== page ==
My own personal career path seems to verify this. I started my career as a software engineer and I now work in sales. That's where the money is for me: I was a so-so engineer and I'm more of a people person.

I like to think I was making a choice based on personal preference, but you're probably right, it was because entrepreneurial work is where we should focus.

Ed said...

I agree with bgc - A good undergrad engineering education is excellent preparation for many other jobs in business, entrepreneurship or many other fields. You learn important analytic and model-building skills. If you emphasize these in your education, you can easily retool to slide into new fields- green tech, biotech, web advertising, financial analyst. Computer science/software engineering may be less useful in some ways because it is less broad (you don't need to learn physics for example) but on the other hand computer science students usually have very good math skills which are generally lacking in the workplace.
There are many "engineering lite" positions in the US -- in order to outsource successfully specifications need to be developed and projects need to be managed. In addition companies need "engineer analysts" to keep track of trends in the industry. Product concept and design need significant engineering input/knowhow. This is where a lot of innovation is done in use-models etc.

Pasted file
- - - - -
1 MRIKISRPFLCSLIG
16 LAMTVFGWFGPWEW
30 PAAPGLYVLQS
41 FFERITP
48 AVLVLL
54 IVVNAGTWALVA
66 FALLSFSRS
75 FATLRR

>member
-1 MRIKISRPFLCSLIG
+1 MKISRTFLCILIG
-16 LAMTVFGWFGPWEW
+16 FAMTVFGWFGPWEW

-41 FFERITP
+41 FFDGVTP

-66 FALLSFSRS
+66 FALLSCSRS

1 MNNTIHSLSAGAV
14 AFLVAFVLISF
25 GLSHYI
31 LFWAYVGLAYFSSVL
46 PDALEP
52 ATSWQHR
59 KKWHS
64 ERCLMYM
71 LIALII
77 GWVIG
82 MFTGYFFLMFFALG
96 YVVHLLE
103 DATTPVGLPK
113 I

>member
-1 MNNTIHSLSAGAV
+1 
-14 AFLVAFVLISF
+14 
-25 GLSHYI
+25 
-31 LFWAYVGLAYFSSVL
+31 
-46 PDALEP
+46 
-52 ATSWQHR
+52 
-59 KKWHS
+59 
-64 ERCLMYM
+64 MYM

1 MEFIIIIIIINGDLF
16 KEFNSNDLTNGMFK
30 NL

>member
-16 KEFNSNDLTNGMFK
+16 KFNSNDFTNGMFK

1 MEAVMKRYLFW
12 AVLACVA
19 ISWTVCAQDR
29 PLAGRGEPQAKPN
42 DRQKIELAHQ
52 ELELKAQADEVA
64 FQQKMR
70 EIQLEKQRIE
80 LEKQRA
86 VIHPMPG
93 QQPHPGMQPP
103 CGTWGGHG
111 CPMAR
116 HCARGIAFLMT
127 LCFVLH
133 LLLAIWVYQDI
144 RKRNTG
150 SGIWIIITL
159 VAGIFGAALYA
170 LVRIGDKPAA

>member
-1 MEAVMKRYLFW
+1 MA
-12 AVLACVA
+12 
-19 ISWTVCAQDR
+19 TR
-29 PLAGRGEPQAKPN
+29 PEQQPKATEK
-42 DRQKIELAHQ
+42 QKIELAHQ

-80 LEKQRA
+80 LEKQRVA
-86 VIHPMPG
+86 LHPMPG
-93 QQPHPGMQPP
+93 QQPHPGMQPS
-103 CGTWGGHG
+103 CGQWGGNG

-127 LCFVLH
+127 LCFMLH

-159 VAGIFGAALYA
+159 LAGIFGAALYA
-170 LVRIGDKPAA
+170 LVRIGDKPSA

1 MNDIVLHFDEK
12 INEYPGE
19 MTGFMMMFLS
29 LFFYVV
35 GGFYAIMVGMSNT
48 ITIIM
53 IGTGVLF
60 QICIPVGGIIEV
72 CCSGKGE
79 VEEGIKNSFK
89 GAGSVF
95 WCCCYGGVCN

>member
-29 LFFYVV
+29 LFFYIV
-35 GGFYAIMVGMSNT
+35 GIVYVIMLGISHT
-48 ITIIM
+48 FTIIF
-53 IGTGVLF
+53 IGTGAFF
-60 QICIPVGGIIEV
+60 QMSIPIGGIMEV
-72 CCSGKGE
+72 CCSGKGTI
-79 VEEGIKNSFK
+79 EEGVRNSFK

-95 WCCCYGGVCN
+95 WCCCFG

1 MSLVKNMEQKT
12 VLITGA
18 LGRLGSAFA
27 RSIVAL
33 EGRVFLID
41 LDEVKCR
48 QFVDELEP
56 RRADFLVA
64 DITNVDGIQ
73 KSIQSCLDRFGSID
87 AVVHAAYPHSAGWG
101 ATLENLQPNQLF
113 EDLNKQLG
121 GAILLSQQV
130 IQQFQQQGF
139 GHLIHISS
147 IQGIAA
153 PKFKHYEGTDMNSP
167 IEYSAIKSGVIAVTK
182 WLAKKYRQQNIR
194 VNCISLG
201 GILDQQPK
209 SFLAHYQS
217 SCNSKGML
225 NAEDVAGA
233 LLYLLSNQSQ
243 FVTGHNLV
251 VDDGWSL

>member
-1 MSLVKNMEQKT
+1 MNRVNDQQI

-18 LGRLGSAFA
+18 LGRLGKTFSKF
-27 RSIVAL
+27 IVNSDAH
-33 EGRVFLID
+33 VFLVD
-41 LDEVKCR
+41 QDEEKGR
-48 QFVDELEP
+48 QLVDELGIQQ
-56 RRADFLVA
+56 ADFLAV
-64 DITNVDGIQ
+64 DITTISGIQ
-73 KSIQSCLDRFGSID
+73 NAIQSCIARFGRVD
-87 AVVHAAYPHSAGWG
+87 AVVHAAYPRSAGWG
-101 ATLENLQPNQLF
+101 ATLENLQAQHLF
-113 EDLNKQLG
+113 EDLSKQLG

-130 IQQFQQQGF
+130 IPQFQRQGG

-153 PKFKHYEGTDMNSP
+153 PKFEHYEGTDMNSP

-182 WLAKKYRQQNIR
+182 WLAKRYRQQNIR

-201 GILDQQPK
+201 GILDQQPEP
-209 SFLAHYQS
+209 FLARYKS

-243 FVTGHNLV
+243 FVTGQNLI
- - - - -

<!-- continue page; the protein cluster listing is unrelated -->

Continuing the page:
If you do not have the talent or are not willing to put in the energy required to be top of the field, counting on being a practicing engineer is not a great idea. If you are at the top of the field (worldwide) you can make a great living in Silicon Valley or many places in the US.

Anonymous said...

There's an article in this week's Newsweek that begs to differ:

Title: "Geek Girls: Revenge of the Nerdettes."

The intro: "As geeks become chic in all levels of society, an unlikely subset is starting to roar. Meet the Nerd Girls: they're smart, they're techie and they're hot."

So not only can you be an engineer, you can be a HOT engineer. That's important. The fact that you might not have a job for very long is not. Wow, sex sells even in engineering.

Newsweek and the Nerd Girls decided that this was the best way to attract women and girls to the field. Those who already have the skills, talent and desire do not need this. Maybe the Nerd Girls forgot that.

If there are any female engineers in China and India, you think they're concerned about playing dress-up?

Bozoer Rebbe said...

My son is pretty talented as far as math goes, 1550 on the SAT with a perfect math score. He's in engineering school right now with close to a four point avg. He also works as an apprentice plumber. I've encouraged him to get his journeyman's card and maybe even get certified as a master plumber. Engineering can be outsourced and offshored, but when your toilet is overflowing you can't outsource the job to India.